Scientists at Tubingen University, Germany, have dared to prove the impossible - that the human brain and its impulses could turn the computer keyboard and mouse into extinct species
A WORLD where your computer's
mouse is rendered redundant and
the keyboard relegated to the
dustbin of history may sound like
an H G Wells fantasia. But
researchers from Tubingen
University in south Germany
could soon be turning this fiction
"Most people can learn to control computers by manipulating brain waves," says Boris Kotchoubey, a Tubingen researcher. Tiny scalp electrodes are fixed on to the person communicating with the computer. The electrodes are connected to an amplifier, which measures the brain's impulses and a computer which analyses patterns received from the brain. The analysed information is then fed back to the person in the form of moving rockets or balls.
Researchers hope that the technique genuinely benefits humanity rather than remaining an interesting curiosity in electronic entertainment. Very fancy applications ranging from the construction of special fighter planes to neurological therapies are being envisaged.
However, the idea has its fair share of critics too. Although the participants in Tubingen are trying to attain a certain degree of control over the two dimensional cursor, it is difficult for even those who have achieved this to assure similar results every time. "There is skepticism because for some people, the work seems to be a little abstract. The ability to perform tasks can be unreliable and there is no way of confirming exactly what the subjects of research are doing," opines Kotchoubey. The fact that amplifiers and the levels of training required for basic two-dimensional control, cost a lot, compounds the problem further.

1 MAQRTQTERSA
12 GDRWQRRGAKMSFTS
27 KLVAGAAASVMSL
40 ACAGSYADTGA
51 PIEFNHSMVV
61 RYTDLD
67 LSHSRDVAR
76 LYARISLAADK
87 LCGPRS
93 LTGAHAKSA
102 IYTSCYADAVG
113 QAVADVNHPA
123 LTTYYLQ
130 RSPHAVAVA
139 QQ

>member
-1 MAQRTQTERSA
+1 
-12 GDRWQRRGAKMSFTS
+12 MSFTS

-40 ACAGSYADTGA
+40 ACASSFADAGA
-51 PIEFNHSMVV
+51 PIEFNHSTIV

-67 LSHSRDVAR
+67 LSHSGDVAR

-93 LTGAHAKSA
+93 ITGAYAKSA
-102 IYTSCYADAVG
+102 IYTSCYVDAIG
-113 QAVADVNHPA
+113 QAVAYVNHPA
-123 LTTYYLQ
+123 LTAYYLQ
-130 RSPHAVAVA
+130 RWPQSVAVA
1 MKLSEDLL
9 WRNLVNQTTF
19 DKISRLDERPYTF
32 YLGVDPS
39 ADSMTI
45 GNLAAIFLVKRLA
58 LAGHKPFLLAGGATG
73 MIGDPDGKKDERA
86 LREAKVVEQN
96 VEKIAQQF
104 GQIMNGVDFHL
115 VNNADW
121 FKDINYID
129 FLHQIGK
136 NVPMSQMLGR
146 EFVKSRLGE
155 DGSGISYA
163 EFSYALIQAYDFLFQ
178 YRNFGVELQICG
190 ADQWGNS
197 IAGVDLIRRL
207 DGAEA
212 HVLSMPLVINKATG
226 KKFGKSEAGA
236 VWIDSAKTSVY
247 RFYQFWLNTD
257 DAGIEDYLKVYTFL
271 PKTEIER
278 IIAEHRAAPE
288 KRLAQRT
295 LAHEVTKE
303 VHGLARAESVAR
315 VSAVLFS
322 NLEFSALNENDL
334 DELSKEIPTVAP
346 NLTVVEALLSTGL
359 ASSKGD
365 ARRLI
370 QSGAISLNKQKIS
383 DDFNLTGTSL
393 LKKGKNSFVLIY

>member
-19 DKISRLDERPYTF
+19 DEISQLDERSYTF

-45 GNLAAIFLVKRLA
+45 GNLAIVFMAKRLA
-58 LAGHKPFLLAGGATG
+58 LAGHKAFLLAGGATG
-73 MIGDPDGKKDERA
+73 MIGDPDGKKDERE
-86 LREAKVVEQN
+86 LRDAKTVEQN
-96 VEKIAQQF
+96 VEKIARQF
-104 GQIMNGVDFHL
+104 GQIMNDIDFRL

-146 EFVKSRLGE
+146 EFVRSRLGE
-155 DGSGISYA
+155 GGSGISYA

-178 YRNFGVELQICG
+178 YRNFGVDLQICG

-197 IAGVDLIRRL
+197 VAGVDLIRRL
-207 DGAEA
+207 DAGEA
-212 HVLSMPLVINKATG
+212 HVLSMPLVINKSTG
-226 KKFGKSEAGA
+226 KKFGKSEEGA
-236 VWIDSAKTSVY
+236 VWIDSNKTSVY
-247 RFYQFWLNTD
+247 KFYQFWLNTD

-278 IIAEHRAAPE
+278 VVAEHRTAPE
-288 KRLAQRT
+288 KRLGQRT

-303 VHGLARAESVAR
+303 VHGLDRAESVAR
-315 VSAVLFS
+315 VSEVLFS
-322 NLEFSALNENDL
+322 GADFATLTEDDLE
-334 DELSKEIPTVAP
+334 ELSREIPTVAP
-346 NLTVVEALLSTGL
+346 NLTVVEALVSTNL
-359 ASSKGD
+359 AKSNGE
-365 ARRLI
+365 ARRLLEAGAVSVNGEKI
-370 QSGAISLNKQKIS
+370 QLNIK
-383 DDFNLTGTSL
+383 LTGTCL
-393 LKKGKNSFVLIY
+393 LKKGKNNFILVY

Even though replacing the mouse and the keyboard with humans may take some time, the technique could offer exciting possibilities for the severely handicapped as a viable communication-cum-word processing system. Researchers are speculating that if patients could be trained to manipulate mental activity, certain neurological disorders could be 'learned away'.
Scientists in Britain, Germany and the us are also studying the prospects of treating schizophrenia, depression, epilepsy and hyperactivity using this technology. To combat epilepsy, researchers at Tubingen University are trying to train patients to block electrical activity in the brain that leads to a fit. Their experiments are bearing fruit. Most patients have been able to master the task of doing so and some have even shown a decrease in the frequency and intensity of fits.
"I think the technique could be very effective if the patients practice the relevant skills regularly," believes Kotchoubey. And many of his patients do enquire if they could purchase small feedback units. Further research in the field holds a lot of promise, particularly in treating different neurological disorders. But thought-controlled fighter planes: will these ever take-off?. Time Will tell.
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